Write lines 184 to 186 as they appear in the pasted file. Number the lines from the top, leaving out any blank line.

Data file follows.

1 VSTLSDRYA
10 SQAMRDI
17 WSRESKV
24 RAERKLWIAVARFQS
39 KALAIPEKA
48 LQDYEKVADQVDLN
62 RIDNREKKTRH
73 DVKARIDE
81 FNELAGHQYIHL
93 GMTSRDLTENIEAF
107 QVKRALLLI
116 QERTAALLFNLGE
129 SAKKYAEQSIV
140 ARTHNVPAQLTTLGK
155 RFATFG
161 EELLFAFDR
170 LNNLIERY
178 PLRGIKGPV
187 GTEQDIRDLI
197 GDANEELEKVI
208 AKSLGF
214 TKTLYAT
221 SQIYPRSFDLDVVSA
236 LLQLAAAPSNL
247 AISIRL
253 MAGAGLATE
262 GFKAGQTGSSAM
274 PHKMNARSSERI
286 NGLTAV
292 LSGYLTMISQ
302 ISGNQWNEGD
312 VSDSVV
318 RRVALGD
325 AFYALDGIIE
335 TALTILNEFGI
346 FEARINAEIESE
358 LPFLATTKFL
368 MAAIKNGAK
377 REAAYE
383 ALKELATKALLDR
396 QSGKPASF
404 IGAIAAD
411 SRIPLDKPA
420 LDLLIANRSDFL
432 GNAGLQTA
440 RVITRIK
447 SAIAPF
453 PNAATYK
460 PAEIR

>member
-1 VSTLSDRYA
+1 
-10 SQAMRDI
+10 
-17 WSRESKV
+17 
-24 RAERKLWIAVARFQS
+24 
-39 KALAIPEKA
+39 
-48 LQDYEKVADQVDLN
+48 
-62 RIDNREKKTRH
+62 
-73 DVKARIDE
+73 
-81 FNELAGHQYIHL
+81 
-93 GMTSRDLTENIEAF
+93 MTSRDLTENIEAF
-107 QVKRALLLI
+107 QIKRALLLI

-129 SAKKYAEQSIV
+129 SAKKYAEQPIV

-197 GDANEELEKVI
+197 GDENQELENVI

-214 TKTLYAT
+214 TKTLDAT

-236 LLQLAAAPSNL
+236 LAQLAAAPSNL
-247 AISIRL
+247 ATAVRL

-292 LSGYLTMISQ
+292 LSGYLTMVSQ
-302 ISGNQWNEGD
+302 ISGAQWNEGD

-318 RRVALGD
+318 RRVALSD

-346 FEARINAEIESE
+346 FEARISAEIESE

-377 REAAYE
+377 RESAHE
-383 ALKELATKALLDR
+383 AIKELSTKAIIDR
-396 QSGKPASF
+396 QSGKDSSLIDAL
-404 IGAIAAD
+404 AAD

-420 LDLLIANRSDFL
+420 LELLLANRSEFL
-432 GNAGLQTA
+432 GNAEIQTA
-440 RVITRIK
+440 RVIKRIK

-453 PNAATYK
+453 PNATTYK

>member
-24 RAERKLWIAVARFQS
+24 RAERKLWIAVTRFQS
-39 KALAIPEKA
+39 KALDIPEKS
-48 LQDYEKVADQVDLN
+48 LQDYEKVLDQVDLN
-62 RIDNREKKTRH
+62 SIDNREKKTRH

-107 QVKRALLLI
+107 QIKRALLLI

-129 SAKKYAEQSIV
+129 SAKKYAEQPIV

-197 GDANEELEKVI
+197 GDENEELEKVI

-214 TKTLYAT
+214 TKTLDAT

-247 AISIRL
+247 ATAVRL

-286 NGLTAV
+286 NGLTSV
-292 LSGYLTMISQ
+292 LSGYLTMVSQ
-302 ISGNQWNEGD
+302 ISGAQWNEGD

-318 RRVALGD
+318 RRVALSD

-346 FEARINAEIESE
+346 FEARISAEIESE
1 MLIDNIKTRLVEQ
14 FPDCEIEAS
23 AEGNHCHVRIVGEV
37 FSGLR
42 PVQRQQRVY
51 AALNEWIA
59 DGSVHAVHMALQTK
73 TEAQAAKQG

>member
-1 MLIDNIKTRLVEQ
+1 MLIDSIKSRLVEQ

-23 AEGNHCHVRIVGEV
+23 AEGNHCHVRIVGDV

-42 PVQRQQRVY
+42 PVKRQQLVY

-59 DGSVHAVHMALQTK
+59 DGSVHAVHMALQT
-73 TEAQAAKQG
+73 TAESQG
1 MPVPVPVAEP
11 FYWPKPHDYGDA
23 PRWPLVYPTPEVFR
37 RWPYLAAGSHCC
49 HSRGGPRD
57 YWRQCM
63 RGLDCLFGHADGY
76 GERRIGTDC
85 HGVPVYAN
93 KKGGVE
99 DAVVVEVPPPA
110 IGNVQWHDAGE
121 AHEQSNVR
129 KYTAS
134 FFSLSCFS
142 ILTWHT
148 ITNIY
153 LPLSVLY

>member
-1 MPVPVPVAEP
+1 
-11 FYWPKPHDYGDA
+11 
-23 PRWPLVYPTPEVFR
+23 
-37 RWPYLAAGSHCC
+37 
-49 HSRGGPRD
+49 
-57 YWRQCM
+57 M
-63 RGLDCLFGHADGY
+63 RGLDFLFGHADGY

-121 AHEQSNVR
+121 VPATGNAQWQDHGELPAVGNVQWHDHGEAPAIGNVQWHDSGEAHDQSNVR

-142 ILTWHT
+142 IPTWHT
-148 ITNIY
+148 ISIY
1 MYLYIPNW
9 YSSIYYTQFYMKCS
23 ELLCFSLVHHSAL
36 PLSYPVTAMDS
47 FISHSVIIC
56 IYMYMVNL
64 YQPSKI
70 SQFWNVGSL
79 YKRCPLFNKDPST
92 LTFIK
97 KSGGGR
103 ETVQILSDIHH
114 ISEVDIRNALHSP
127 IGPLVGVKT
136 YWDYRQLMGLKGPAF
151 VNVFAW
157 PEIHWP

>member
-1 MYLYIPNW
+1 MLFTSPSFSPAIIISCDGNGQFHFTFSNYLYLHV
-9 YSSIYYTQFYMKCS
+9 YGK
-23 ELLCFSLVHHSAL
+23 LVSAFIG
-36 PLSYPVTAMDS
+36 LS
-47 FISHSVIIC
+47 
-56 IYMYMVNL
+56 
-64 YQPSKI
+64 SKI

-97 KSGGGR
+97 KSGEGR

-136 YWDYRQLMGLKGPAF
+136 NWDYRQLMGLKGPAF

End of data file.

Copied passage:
-57 YWRQCM
+57 M
-63 RGLDCLFGHADGY